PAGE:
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Chambers v. Mosness

United States District Court, District of Colorado

February 17, 2015

STAN CHAMBERS, Plaintiff,
v.
HEATH MOSNESS, EAGLE COUNTY DEPUTY SHERIFF, in his individual and official capacity, Defendant.

ORDER ADOPTING RECOMMENDATION OF THE UNITED STATES MAGISTRATE JUDGE AND OVERRULING PLAINTIFF'S OBJECTIONS TO NON-DISPOSITIVE RULINGS OF THE UNITED STATES MAGISTRATE JUDGE

ROBERT E. BLACKBURN UNITED STATES DISTRICT JUDGE

The matters before me are (1) Recommendation and Order of United States Magistrate Judge [#118], [1] filed January 14, 2015; and (2) plaintiff’s corresponding Objections to Recommendation and Order of United States Magistrate Judge [#121], filed January 29, 2015. I overrule the objections to the non-dispositive rulings of the magistrate judge. Concerning the magistrate judge’s recommendation on the disposition of plaintiff’s motion for leave to file an amended complaint, I overrule the objections, adopt the recommendation, and deny the apposite motion.

Considering first the magistrate judge’s recommendation as to plaintiff’s Motion for Leave To File Second Amended Complaint and Jury Demand [#103], filed November 3, 2014, as required by 28 U.S.C. § 636(b), I have reviewed de novo all portions of the recommendation to which objections have been filed and have considered carefully the recommendation, plaintiff’s objections, and the applicable caselaw.

The recommendation is detailed and well-reasoned. Contrastingly, plaintiff’s objections are imponderous and without merit. I see no point in a festooned reiteration of the magistrate judge’s thorough and cogent analysis of the legal issues raised by and inherent to the motion, with which analysis I fully concur. Under either of the alternative bases examined by the magistrate judge, Ms. Cooper plainly is entitled to immunity from the claims asserted in the proposed amended complaint, making the proposed amendment futile. Even if immunity were not warranted, I agree further with the magistrate judge’s assessment that plaintiff’s delay in bringing the motion is inadequately explained and therefore undue, further justifying denial of his motion. I thus find and conclude that the arguments advanced, authorities cited, and findings of fact, conclusions of law, and recommendation proposed by the magistrate judge should be approved and adopted.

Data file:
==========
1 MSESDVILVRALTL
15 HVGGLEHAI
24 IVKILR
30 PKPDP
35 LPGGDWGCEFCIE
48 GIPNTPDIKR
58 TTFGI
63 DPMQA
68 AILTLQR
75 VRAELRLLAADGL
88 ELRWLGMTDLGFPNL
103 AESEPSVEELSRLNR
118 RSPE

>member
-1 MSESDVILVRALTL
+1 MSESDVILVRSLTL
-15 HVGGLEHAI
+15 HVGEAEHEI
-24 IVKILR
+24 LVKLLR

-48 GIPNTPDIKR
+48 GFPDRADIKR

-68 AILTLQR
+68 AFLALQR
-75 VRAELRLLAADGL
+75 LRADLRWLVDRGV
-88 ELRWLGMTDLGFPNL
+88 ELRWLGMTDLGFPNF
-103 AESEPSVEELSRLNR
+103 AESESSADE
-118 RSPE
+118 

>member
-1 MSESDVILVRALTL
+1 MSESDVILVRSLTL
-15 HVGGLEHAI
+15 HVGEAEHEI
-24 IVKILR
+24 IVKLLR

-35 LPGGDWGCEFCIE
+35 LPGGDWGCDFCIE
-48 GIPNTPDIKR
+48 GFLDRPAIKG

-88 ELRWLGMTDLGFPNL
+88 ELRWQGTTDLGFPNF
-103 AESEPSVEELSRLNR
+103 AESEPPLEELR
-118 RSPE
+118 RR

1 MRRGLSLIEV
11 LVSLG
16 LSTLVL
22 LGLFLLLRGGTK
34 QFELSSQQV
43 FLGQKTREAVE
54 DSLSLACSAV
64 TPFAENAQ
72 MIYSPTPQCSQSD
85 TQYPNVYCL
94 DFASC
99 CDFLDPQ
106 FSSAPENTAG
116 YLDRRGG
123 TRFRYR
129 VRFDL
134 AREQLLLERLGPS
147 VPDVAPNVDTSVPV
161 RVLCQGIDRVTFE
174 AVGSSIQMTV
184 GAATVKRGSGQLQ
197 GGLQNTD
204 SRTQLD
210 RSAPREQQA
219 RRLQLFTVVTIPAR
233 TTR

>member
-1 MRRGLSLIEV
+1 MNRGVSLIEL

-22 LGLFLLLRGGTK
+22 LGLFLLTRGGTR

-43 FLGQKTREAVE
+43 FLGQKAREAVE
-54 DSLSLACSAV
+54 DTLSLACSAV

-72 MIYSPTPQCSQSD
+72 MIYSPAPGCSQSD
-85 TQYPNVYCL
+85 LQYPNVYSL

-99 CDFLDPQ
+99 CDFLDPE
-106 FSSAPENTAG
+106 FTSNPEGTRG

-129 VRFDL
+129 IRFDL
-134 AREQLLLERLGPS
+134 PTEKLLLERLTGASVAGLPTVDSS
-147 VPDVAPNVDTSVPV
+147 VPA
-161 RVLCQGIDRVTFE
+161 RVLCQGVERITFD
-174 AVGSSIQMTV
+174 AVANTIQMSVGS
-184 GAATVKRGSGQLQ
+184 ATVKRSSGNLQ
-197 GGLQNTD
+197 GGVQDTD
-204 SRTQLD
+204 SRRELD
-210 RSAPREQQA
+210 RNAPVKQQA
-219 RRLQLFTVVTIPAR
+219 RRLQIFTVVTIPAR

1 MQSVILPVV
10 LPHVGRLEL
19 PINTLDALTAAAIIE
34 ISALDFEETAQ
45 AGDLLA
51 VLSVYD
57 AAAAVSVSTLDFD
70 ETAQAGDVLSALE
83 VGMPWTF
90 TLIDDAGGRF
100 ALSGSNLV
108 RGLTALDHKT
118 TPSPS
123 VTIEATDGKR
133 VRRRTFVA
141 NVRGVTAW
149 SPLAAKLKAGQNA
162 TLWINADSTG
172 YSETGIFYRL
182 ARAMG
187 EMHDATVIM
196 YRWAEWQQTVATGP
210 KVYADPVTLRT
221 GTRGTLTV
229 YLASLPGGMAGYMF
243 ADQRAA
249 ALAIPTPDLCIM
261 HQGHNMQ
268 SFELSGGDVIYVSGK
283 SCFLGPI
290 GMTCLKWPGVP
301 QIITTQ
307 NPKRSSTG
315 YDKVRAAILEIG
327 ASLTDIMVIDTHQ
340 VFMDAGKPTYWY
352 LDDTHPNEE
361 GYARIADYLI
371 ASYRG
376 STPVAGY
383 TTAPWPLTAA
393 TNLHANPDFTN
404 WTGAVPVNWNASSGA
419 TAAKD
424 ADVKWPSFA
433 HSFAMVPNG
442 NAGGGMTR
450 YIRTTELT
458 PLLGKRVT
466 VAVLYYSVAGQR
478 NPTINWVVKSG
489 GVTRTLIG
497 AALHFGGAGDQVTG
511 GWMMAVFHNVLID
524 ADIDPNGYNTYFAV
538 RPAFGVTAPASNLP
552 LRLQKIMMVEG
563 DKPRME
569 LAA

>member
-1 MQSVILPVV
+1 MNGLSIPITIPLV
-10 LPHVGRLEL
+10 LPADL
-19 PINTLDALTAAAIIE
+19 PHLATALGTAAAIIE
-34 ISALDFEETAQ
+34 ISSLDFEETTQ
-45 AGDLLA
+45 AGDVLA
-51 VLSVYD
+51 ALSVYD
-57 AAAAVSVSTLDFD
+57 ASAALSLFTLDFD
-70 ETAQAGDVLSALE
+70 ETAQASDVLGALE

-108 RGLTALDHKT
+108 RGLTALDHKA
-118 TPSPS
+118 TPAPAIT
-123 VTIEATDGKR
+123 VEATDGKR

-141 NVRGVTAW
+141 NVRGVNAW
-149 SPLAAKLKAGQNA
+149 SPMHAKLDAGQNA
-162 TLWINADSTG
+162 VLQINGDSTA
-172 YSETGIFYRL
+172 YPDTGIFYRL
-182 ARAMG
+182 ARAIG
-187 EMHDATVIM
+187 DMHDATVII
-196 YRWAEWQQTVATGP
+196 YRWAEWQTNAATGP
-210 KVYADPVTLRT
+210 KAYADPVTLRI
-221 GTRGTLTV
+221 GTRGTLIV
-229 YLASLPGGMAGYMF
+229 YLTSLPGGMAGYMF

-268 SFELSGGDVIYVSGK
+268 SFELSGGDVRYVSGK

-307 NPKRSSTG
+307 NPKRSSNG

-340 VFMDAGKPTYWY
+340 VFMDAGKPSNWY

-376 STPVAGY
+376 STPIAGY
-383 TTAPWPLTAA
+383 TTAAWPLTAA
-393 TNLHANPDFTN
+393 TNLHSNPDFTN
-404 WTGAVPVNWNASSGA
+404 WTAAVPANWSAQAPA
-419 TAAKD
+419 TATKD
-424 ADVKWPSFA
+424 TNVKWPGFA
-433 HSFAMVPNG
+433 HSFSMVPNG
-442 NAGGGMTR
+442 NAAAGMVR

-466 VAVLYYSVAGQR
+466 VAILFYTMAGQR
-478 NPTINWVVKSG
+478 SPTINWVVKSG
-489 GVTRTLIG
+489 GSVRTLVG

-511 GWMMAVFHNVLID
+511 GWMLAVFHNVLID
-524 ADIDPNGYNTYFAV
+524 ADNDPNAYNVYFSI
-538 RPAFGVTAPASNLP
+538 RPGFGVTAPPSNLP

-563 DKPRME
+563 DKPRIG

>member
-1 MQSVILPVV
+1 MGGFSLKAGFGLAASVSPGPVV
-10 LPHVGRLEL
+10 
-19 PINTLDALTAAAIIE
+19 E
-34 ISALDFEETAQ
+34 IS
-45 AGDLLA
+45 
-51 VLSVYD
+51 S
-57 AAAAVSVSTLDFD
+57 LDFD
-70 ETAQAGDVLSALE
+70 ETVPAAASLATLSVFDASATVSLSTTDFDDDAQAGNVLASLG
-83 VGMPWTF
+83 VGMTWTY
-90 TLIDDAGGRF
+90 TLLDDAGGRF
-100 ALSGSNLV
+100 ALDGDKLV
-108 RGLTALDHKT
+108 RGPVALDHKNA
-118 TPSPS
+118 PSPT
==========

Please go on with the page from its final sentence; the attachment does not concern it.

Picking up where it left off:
Regarding plaintiff’s objections to the non-dispositive ruling of the magistrate judge denying plaintiff’s Motion To Amend Scheduling Order [#104], filed November 3, 2014, I may modify or set aside any portion of a magistrate judge’s order which I find to be “clearly erroneous or contrary to law.” 28 U.S.C. § 636(b); Fed.R.Civ.P. 72(a). Given my disposition of the motion for leave to amend the complaint, plaintiff cannot demonstrate good cause for amending the scheduling order to permit further discovery.

Accordingly, his objections to the magistrate judge’s order in that regard are overruled.

THEREFORE, IT IS ORDERED as follows:

1 That the Recommendation and Order of United States Magistrate Judge [#118], filed January 14, 2015, is APPROVED AND ADOPTED as an order of this court;

2. That the objections stated in plaintiffs Objections to Recommendation and Order of United States Magistrate Judge [#121], filed January 29, 2015, are OVERRULED; and

3. That plaintiffs Motion For Leave To File Second Amended Complaint and Jury Demand [#103], filed November 3, 2014, is DENIED.


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